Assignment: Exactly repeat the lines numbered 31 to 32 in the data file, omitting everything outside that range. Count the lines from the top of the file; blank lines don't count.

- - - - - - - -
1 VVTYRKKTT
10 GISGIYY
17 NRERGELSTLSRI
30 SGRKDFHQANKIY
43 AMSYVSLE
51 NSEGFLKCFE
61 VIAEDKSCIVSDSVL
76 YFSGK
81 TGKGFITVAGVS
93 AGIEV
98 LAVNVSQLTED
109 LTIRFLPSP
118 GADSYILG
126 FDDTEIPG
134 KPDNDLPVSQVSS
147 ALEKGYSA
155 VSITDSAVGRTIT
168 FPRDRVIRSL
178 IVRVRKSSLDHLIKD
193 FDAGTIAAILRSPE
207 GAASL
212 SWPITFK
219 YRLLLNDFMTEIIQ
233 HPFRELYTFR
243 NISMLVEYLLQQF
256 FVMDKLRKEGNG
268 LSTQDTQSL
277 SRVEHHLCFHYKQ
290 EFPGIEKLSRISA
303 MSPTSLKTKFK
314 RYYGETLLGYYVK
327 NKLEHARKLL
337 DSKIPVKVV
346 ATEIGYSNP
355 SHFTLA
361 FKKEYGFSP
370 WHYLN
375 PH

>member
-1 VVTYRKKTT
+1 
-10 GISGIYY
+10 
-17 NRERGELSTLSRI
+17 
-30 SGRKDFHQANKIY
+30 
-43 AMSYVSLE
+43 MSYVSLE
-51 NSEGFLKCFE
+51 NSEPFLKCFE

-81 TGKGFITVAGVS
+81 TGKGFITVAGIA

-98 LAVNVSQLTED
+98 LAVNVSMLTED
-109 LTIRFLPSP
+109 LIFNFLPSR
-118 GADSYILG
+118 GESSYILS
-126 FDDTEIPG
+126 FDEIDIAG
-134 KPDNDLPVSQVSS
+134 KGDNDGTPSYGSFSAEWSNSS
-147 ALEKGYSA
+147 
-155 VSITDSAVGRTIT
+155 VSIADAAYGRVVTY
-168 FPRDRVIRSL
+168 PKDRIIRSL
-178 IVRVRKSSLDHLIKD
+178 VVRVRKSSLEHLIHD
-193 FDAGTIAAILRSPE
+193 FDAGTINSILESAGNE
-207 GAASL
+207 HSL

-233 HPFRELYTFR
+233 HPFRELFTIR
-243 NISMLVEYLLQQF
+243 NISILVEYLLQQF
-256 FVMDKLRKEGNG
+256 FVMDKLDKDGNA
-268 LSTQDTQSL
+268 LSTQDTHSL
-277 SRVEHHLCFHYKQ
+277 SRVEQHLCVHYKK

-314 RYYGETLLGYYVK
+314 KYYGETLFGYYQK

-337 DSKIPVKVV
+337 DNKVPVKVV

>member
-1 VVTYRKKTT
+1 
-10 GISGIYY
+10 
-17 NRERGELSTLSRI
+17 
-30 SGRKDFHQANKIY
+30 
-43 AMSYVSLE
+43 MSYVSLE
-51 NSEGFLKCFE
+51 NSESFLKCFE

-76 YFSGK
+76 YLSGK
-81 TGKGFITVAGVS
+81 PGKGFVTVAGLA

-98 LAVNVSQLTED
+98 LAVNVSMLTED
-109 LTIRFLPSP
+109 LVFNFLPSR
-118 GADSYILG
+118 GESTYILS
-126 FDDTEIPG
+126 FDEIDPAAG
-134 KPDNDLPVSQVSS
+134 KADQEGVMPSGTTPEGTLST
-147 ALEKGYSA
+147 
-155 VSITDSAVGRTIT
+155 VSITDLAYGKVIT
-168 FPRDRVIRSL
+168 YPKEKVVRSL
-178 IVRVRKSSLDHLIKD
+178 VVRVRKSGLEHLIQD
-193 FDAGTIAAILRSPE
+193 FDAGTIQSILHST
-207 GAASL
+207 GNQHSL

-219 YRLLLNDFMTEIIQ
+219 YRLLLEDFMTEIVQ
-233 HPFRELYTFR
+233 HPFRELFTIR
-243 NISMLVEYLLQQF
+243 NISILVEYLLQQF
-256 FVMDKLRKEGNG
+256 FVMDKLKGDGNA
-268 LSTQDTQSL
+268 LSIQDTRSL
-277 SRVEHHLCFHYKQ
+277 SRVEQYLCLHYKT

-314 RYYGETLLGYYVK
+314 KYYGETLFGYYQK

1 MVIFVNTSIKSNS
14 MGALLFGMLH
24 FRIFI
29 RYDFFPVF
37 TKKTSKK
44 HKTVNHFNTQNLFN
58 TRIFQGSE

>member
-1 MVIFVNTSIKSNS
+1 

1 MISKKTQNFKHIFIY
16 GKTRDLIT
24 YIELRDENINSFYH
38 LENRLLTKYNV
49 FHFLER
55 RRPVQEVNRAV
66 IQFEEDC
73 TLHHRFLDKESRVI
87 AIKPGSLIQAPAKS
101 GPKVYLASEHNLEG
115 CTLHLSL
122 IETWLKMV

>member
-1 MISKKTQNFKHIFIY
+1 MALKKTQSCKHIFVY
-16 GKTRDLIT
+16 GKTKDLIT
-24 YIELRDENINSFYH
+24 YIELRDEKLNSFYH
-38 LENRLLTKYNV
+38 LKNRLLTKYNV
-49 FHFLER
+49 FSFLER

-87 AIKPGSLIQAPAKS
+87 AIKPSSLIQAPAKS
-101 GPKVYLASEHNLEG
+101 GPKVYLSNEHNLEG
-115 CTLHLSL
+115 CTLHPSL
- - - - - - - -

314 RYYGETLLGYYVK
327 NKLEHARKLL